Indeed, as a 1973 press report read: “The most encouraging aspect of President Marcos’s assertion of one‐man rule has been the disappearance of the anti‐foreign feeling that had been mounting in the press and the Constitutional Convention in the year preceding the proclamation of martial law.” Prior to Martial Law, the 1970 Constitutional Convention was formed to rewrite the then prevailing 1935 Constitution. The US was concerned that the new charter would affect its military bases and economic interests in the country. Under Martial Law, Marcos arrested some members of the Convention and reconvened it to write the 1973 Constitution that favored Marcos’s and the US’s agenda.

On top of ensuring that the policy environment under Martial Law remained favorable to US interests, American businesses and politicians were also actually in cahoots with Marcos and his cronies in plundering the economy and public coffers. American banks provided odious debts that funded Marcos’s projects riddled with corruption.

Perhaps nothing is more notorious than the hugely overpriced white elephant US$2.3-billion Bataan Nuclear Power Plant (BNPP) that the US Export-Import Bank and American Express bankrolled together with the Bank of Tokyo. Through payoffs worth US$18 million to Marcos via his crony Herminio Disini, American firms Westinghouse and Burns and Roe bagged the lucrative contract to design and build the BNPP. Built on an earthquake zone, the BNPP was never operated for public health and safety while billions of dollars in payments went to American banks and firms at the great expense of the Filipino people.  

Finally, the US also undermined the Filipino people’s quest for justice to make the Marcoses accountable for their crimes. This as real justice would mean making the colonial masters of the Marcos regime liable as well. According to a May 2016 report by The Guardian, the US Central Intelligence Agency (CIA) knew that Marcos stole US$10 billion but refused to tell the Philippine Commission on Good Government (PCGG) what they knew because apparently, American businesses such as those involved in the BNPP and political figures would be implicated as well.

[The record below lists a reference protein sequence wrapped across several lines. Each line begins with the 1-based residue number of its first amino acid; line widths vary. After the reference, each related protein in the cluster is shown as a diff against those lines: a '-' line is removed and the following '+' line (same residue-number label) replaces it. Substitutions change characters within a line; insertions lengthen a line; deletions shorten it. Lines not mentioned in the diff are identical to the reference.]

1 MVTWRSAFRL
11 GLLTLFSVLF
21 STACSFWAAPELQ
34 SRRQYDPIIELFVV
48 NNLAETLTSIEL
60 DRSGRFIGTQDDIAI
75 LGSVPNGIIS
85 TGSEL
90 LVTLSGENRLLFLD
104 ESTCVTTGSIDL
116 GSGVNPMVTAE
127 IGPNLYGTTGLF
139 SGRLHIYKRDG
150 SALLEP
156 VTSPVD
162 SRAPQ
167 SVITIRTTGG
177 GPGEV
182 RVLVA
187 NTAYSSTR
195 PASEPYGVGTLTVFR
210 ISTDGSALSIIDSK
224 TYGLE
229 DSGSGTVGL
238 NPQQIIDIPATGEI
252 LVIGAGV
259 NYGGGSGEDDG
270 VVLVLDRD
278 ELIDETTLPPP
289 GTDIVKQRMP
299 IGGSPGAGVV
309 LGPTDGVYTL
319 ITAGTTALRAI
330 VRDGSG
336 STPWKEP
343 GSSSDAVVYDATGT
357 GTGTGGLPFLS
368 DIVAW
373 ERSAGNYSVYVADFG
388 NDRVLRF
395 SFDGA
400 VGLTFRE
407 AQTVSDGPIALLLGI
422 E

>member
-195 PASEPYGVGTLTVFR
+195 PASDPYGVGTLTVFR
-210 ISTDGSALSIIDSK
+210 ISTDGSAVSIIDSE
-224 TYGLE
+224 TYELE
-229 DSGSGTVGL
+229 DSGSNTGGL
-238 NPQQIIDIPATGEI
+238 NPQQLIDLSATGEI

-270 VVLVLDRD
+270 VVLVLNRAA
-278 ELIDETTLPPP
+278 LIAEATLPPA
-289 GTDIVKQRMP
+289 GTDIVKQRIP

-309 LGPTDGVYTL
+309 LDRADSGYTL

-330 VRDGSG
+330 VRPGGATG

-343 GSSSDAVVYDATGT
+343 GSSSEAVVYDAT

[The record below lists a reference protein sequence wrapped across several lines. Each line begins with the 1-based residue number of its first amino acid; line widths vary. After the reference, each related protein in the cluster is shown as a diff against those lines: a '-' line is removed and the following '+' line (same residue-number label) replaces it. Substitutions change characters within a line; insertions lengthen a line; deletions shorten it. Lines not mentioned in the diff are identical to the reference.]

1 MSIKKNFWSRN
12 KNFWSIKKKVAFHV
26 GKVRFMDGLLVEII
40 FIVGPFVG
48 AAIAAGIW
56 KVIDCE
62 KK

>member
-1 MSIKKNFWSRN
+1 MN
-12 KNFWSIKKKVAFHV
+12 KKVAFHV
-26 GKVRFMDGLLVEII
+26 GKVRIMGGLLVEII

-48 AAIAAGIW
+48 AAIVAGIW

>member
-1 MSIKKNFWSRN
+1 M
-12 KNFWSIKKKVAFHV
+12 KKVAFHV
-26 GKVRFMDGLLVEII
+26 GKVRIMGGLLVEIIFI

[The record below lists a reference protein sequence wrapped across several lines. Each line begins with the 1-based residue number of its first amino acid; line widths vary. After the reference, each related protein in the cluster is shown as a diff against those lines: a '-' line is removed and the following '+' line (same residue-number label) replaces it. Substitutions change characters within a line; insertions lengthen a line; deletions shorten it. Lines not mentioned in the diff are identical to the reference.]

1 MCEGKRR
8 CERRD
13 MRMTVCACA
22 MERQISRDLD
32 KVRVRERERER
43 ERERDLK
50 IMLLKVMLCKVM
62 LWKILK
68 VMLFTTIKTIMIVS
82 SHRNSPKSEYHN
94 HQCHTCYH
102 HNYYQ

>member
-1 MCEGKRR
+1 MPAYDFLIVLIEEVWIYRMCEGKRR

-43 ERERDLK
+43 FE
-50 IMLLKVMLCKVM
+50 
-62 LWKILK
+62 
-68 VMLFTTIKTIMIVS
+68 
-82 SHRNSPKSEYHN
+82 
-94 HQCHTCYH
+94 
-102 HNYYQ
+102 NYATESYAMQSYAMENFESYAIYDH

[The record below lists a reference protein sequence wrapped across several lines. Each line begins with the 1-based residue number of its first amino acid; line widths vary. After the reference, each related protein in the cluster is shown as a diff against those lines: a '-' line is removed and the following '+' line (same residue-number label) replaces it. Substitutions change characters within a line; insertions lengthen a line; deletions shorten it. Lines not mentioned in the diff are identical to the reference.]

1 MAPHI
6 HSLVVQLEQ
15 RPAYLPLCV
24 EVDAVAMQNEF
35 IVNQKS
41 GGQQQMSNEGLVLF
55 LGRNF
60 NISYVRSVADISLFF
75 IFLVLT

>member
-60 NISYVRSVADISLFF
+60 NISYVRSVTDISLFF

Marcos also allegedly bribed high ranking US politicians and helped illegally fund the presidential bid of US presidents Jimmy Carter and Ronald Reagan, said the same Guardian report. The US systematically covered up its link with the corruption of and plunder by the dictator. For instance, the documents that the American authorities seized from Marcos when he fled to Hawaii in February 1986 have been allegedly redacted to hide transactions involving US organizations when they were turned over to the Philippines.

Today, the Duterte regime has been playing a leading role in revising the history of Martial Law and in the political rehabilitation of the Marcoses. This serves his own fascist agenda of establishing a Duterte dictatorship. He has already imposed Martial Law in Mindanao in what could be a dress rehearsal for a nationwide Martial Law.

Would the US support Duterte and connive with his regime in plundering and repressing the people the way it propped up the Marcos dictatorship? For all the President’s anti-US rhetoric (or more precisely, anti-Obama rants) and moves to deepen ties with US rival China, the Duterte regime has continued to foster ties with the country’s neocolonial master.

US military presence and intervention is felt more than ever with American troops and attack and surveillance drones deployed in Mindanao as part of Duterte’s military campaigns. US military bases remain through the Enhanced Defense Cooperation Agreement (EDCA) while joint military trainings including urban warfare continue under the Visiting Forces Agreement (VFA). For all its rhetoric about human rights, the US would work with any fascist dictatorship, even with someone as unpredictable as Duterte, to protect its interests and influence in the region especially amid a growing challenge from China as well as Russia.

Thus, when we protest against Martial Law, fascism and tyranny, we should protest not just for the violation of our human rights but also for the violation of our sovereignty as a people. ###